Thursday, January 10, 2013

Best Practices for Marketing in the Chrome Web Store

One of the keys to success in the Chrome Web Store is to ensure that your app or extension stands out from the crowd of existing content. Now that the CWS has grown to encompass tens of thousands of items, developers can no longer just upload their products and wait for the world to beat a path to their doorstep. 

Of course, the best thing you can do is build a highly valuable product that meets the demands of as many users as possible, but it's not enough to just create a great product - you have to know how to market and promote it. Assuming you've already done that, I've listed here some of the more effective things you can do as a developer to differentiate yourself in the Chrome Web Store, as well as some things to avoid.

What to Do

1. Create high-quality graphic assets and promotional images. Users are much more likely to trust and feel good about installing a product that has high-quality, professional-looking images. Don't just fire up Photoshop and try to do this yourself unless you're really good at it - if you're serious about your product, invest in high-quality promotional materials. It will give your app/extension a sense of polish that will help it stand out. You're also far more likely to be selected for featuring in the store if you have high quality images.

2. Use inline installation. The Chrome Web Store makes it easy for users to install your product, but you can make the process even easier by implementing a feature called inline installation. It allows users to install your CWS item directly from your Web site without having to visit the store. You can do this in just a few lines of code, and can even see if the user already has your product installed. We've seen developers who implement this feature get very large jumps in installations - as much as 40% in some cases.

3. Create a dedicated page for your app or extension on your web site, and make sure it gets indexed by Google. Users find items in the CWS via regular Google search in addition to searching the store, and you want to make sure that your item appears at or near the top of these searches. When combined with #2 above, this can lead to many more installations.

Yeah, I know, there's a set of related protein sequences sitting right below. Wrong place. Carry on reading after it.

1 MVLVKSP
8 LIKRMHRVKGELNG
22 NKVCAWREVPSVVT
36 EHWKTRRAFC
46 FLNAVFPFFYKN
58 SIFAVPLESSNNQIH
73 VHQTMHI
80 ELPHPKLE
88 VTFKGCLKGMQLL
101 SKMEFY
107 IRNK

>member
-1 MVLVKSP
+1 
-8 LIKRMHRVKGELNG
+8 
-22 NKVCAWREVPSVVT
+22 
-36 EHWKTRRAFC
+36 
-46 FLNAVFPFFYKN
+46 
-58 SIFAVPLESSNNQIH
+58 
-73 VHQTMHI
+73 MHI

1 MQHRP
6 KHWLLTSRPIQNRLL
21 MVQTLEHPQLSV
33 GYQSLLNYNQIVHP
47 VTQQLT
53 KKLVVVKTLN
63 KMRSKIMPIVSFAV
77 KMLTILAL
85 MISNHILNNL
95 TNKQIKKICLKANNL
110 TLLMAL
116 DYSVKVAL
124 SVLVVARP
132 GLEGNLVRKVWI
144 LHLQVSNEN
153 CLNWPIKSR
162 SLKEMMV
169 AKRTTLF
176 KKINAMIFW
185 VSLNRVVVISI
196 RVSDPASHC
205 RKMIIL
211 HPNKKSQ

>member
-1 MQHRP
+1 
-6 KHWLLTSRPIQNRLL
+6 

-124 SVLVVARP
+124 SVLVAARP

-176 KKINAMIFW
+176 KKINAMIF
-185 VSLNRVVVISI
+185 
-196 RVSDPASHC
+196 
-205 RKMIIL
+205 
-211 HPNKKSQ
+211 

4. Provide useful, meaningful screenshots. Users want to see your product in action before they spend effort on installing it and learning to use it. High-quality screen shots are your opportunity to show users what your product does even before they install it. Upload 4 to 5 images that clearly tell the story of what your product does and why it is valuable.

5. Include a YouTube video demonstration. In addition to static screen shots, you should upload one or two YouTube videos that show your product in action and clearly explain what it does. Keep the videos short - no more than 3 to 5 minutes. When combined with screen shots, this can be a very effective way to generate installations.

6. Create a good description entry. Short descriptions don't give the user enough information about what your item does. Think about the top 3-5 things you want users to know about your item and make sure to call them out here.

7. Supply a support link to your web site. Users want to know that they won't be stranded without help when they install a product. By providing a link to your support page, you can give them the reassurance that they need. It doesn't have to be a link to your site - if you prefer to use a support site like UserVoice, for example, that's fine too. Just don't leave people hanging.

8. Enable - and use - the CWS user feedback feature. In addition to leaving reviews, users can provide feature feedback and bug reports - but only if you enable this feature in your developer dashboard. This feature is a great way of encouraging an ongoing conversation with your users without polluting the Reviews section with bug reports and feature feedback.

9. Use Google Analytics. The CWS developer dashboard provides a place to enter your GA account ID. If you provide one, the CWS will tell you how many impressions your item's Details Dialog has received, as well as whenever the user clicks the Install button.

What Not To Do

In addition to the above tips, there are some things that you should avoid doing:

1. Don't try to out-smart the CWS search indexer by, for example, adding a whole bunch of keywords to your item's description. You will get flagged for this and taken down. It's a violation of our Terms of Service.

2. Don't use trademarks and copyrights that you don't own. If you want to indicate that your product works well with someone else's product, then give them proper attribution and use a phrase like "for GMail" (or whatever the product is). Starting off your product name with someone else's trademark will get you taken down (for example, "Gmail Awesomeness" is bad - use "Awesomeness for Gmail(tm)" instead).

3. Don't use permissions that you don't actually need. Users are less likely to grant all kinds of permissions to something that they don't highly value or trust. Make sure you are scoping your permissions to what you actually use.

Now, of course none of these tips will absolutely guarantee success. You still need to create a high-quality app. However, by following them you'll place yourself in top-tier of CWS items, and will position yourself well to get discovered and more likely to be installed.

Anything I missed? What else have you found to be an effective way to get attention for your store items?